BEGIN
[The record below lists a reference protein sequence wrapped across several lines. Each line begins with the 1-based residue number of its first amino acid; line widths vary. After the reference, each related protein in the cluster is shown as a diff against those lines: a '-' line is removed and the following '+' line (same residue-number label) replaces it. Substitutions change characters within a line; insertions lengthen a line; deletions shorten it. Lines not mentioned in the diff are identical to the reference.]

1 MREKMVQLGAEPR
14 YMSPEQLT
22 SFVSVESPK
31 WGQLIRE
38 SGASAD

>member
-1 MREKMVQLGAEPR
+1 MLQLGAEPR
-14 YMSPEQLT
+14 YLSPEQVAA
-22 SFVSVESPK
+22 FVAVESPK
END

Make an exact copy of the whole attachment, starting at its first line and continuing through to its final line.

[The record below lists a reference protein sequence wrapped across several lines. Each line begins with the 1-based residue number of its first amino acid; line widths vary. After the reference, each related protein in the cluster is shown as a diff against those lines: a '-' line is removed and the following '+' line (same residue-number label) replaces it. Substitutions change characters within a line; insertions lengthen a line; deletions shorten it. Lines not mentioned in the diff are identical to the reference.]

1 MREKMVQLGAEPR
14 YMSPEQLT
22 SFVSVESPK
31 WGQLIRE
38 SGASAD

>member
-1 MREKMVQLGAEPR
+1 MLQLGAEPR
-14 YMSPEQLT
+14 YLSPEQVAA
-22 SFVSVESPK
+22 FVAVESPK